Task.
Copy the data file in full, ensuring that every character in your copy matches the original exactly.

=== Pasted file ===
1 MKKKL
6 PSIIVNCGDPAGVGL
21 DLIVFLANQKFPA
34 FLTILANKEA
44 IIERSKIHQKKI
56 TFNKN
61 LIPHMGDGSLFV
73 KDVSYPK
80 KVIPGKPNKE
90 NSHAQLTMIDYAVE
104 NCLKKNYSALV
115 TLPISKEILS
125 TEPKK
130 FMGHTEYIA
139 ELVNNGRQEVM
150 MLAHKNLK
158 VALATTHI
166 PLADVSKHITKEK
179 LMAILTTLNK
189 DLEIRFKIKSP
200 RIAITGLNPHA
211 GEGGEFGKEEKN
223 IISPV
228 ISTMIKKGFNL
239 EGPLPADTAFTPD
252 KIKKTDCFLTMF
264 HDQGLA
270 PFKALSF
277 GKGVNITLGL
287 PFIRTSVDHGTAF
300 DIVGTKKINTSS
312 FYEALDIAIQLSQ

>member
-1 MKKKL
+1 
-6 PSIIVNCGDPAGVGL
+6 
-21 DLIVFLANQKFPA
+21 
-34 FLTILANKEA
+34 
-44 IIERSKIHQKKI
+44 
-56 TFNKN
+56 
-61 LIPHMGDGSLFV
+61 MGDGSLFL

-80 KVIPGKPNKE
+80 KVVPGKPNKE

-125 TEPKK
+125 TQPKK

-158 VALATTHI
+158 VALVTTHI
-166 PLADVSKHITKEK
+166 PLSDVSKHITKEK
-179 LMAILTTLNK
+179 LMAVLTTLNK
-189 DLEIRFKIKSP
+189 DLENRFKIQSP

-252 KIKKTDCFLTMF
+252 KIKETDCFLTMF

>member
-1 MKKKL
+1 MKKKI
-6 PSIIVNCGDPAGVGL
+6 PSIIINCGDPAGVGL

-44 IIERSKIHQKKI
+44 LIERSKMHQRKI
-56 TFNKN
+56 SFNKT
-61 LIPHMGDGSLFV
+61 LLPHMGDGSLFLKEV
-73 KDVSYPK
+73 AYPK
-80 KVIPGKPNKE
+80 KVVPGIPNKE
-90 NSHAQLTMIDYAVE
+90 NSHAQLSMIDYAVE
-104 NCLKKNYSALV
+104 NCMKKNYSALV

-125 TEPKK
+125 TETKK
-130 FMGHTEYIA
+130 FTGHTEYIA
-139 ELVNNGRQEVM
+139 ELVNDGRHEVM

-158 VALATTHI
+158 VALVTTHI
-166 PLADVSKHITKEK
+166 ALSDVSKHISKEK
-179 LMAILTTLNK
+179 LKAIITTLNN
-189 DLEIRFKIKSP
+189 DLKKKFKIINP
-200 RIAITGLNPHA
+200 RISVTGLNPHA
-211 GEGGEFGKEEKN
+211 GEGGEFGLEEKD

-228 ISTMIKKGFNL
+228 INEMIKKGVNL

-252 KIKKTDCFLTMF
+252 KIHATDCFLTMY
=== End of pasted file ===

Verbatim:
1 MKKKL
6 PSIIVNCGDPAGVGL
21 DLIVFLANQKFPA
34 FLTILANKEA
44 IIERSKIHQKKI
56 TFNKN
61 LIPHMGDGSLFV
73 KDVSYPK
80 KVIPGKPNKE
90 NSHAQLTMIDYAVE
104 NCLKKNYSALV
115 TLPISKEILS
125 TEPKK
130 FMGHTEYIA
139 ELVNNGRQEVM
150 MLAHKNLK
158 VALATTHI
166 PLADVSKHITKEK
179 LMAILTTLNK
189 DLEIRFKIKSP
200 RIAITGLNPHA
211 GEGGEFGKEEKN
223 IISPV
228 ISTMIKKGFNL
239 EGPLPADTAFTPD
252 KIKKTDCFLTMF
264 HDQGLA
270 PFKALSF
277 GKGVNITLGL
287 PFIRTSVDHGTAF
300 DIVGTKKINTSS
312 FYEALDIAIQLSQ

>member
-1 MKKKL
+1 
-6 PSIIVNCGDPAGVGL
+6 
-21 DLIVFLANQKFPA
+21 
-34 FLTILANKEA
+34 
-44 IIERSKIHQKKI
+44 
-56 TFNKN
+56 
-61 LIPHMGDGSLFV
+61 MGDGSLFL

-80 KVIPGKPNKE
+80 KVVPGKPNKE

-125 TEPKK
+125 TQPKK

-158 VALATTHI
+158 VALVTTHI
-166 PLADVSKHITKEK
+166 PLSDVSKHITKEK
-179 LMAILTTLNK
+179 LMAVLTTLNK
-189 DLEIRFKIKSP
+189 DLENRFKIQSP

-252 KIKKTDCFLTMF
+252 KIKETDCFLTMF

>member
-1 MKKKL
+1 MKKKI
-6 PSIIVNCGDPAGVGL
+6 PSIIINCGDPAGVGL

-44 IIERSKIHQKKI
+44 LIERSKMHQRKI
-56 TFNKN
+56 SFNKT
-61 LIPHMGDGSLFV
+61 LLPHMGDGSLFLKEV
-73 KDVSYPK
+73 AYPK
-80 KVIPGKPNKE
+80 KVVPGIPNKE
-90 NSHAQLTMIDYAVE
+90 NSHAQLSMIDYAVE
-104 NCLKKNYSALV
+104 NCMKKNYSALV

-125 TEPKK
+125 TETKK
-130 FMGHTEYIA
+130 FTGHTEYIA
-139 ELVNNGRQEVM
+139 ELVNDGRHEVM

-158 VALATTHI
+158 VALVTTHI
-166 PLADVSKHITKEK
+166 ALSDVSKHISKEK
-179 LMAILTTLNK
+179 LKAIITTLNN
-189 DLEIRFKIKSP
+189 DLKKKFKIINP
-200 RIAITGLNPHA
+200 RISVTGLNPHA
-211 GEGGEFGKEEKN
+211 GEGGEFGLEEKD

-228 ISTMIKKGFNL
+228 INEMIKKGVNL

-252 KIKKTDCFLTMF
+252 KIHATDCFLTMY